NY, Oregon Officials Issue Warnings After Giant Hogweed Found

NY, Oregon Officials Issue Warnings After Giant Hogweed Found
Giant hogweed (This file is licensed under the Creative Commons Attribution-Share Alike 3.0 Unported license)
Jack Phillips
Warning: Graphic photos.

Officials have issued warnings about a plant found in some areas of the United States, the giant hogweed, that can burn the skin, cause blindness, create painful blisters, and cause permanent scarring.

Last month, officials in New York state issued a warning about giant hogweed, describing it as a “large, invasive, and dangerous plant.”

“Giant hogweed can cause severe skin and eye irritation, including painful burns and scarring when skin exposed to its sap becomes more sensitive to UV radiation. As a noxious weed, is unlawful to propagate, sell, or transport. In addition to health concerns, giant hogweed negatively impacts the state’s ecosystem by crowding out native plants and contributing to soil erosion,” the state wrote.
Giant hogweed, or Heracleum mantegazzianum, is a large, green plant with small white flowers shaped similar to an umbrella. The plants can get up to 14 feet tall and several feet wide.

The sap is especially toxic and makes human skin sensitive to sunlight, causing blisters and burns, the website says.

People who touch the plant should immediately wash the affected area with soap and water and stay away from the sun, the department also noted. It added that people should seek medical attention if they have been burned by the plant.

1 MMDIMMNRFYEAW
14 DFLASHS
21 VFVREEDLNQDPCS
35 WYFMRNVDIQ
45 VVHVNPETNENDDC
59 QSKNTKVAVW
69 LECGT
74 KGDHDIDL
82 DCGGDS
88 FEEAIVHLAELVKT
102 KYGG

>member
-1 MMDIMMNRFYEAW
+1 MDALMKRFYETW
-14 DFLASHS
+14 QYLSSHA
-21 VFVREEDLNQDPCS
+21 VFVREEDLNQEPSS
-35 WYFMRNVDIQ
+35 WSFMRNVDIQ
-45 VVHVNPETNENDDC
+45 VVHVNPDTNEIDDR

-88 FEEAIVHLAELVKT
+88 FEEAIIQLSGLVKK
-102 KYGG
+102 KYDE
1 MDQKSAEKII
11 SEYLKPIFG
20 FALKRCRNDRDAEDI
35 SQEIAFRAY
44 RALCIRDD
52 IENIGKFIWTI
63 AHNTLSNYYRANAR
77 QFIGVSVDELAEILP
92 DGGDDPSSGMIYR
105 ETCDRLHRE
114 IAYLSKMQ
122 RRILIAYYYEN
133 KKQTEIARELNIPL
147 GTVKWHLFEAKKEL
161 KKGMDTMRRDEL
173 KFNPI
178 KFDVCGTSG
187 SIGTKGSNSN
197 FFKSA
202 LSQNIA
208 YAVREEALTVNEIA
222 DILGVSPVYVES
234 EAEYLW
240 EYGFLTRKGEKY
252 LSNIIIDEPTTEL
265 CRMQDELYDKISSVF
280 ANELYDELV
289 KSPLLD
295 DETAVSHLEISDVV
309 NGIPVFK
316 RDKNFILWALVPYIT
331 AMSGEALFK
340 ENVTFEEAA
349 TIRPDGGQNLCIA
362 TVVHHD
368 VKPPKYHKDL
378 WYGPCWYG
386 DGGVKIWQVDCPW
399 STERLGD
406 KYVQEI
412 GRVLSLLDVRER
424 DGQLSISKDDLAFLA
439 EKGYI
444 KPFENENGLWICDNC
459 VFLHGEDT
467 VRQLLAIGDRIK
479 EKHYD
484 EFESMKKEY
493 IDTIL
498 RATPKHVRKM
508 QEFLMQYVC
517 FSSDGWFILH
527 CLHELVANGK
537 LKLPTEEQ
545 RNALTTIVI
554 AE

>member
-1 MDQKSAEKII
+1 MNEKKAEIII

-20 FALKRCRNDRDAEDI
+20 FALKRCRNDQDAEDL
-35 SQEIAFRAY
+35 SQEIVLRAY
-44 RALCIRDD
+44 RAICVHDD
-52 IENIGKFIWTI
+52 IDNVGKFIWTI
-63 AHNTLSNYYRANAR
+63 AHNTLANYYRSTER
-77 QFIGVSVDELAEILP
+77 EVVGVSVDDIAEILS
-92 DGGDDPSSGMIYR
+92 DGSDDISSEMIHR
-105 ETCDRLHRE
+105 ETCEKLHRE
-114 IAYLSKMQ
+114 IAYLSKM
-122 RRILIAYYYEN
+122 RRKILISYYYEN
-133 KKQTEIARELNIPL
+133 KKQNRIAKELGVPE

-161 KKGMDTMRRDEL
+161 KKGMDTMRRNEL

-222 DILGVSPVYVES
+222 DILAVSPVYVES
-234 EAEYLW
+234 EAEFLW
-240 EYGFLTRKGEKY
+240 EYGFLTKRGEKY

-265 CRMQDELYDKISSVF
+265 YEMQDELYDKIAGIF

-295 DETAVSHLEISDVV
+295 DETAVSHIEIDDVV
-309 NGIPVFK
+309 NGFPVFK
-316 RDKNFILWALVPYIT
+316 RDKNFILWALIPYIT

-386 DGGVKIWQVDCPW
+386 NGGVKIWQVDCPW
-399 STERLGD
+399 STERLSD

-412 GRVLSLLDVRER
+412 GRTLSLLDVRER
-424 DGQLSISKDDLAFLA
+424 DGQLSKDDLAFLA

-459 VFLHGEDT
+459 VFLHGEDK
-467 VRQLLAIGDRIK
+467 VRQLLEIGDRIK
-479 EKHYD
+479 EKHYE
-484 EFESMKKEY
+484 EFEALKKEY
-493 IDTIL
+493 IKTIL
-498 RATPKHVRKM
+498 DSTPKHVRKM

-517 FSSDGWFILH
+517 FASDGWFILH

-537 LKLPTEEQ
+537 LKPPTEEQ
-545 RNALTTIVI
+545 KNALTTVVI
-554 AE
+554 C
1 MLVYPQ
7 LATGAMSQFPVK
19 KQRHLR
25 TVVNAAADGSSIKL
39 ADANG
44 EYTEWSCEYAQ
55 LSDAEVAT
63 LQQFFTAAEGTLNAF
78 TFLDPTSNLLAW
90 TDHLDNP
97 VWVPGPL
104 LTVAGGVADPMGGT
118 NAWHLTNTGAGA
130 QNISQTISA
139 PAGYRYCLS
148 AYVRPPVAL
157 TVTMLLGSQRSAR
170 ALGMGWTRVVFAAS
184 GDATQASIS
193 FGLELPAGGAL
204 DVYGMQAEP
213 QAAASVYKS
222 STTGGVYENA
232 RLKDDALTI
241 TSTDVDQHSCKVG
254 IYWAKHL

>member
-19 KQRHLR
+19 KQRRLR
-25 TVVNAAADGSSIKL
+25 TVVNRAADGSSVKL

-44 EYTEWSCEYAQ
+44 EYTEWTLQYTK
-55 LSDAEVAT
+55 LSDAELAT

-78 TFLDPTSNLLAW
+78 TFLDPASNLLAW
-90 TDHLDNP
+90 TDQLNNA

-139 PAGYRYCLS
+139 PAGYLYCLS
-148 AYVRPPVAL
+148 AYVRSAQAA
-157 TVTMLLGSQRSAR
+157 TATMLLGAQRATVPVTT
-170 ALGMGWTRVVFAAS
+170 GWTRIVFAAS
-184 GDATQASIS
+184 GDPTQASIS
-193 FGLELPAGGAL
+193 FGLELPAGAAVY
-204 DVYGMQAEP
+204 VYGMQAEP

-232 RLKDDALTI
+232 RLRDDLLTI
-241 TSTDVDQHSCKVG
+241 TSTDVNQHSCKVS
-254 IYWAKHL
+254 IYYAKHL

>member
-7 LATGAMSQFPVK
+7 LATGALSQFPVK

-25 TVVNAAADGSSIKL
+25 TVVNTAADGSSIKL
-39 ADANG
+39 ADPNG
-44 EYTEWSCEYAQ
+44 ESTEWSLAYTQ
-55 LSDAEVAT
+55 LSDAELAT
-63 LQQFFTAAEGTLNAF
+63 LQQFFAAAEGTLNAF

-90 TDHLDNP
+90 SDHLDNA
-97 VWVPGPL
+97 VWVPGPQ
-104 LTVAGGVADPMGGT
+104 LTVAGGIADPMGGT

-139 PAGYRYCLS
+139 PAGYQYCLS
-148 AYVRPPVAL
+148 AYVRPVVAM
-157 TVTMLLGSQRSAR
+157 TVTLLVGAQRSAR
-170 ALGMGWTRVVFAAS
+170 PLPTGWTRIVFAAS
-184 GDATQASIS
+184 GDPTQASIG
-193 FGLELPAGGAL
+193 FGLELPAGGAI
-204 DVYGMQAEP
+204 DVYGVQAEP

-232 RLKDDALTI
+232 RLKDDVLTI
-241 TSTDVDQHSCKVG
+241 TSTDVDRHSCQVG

“If sap gets in the eyes, rinse eyes with water and wear sunglasses,” a spokesperson from the agency told Newsweek. “Seek medical treatment immediately if a rash develops.”

The plant is originally from Russia and the Caucasus country Georgia before it spread to Europe and North America, said the Centre for Agriculture and Bioscience International.

Hogweed was also discovered in Clark County, Washington, as well in Oregon reported Oregonlive.com earlier this week.

“Do not touch this toxic plant! Giant Hogweed has been spotted in Clark County, in Salmon Creek area. Clark County Vegetation Management is working hard to eradicate it. If think you have found it, please email us pictures and provide the location: [email protected],” Clark County officials wrote on Twitter.

The plant for the first time was reported in Virginia last year. A month later, a teenager was treated for serious burns after chopping down the plant, according to local reports.

Jack Phillips is a breaking news reporter with 15 years experience who started as a local New York City reporter. Having joined The Epoch Times' news team in 2009, Jack was born and raised near Modesto in California's Central Valley. Follow him on X: https://twitter.com/jackphillips5
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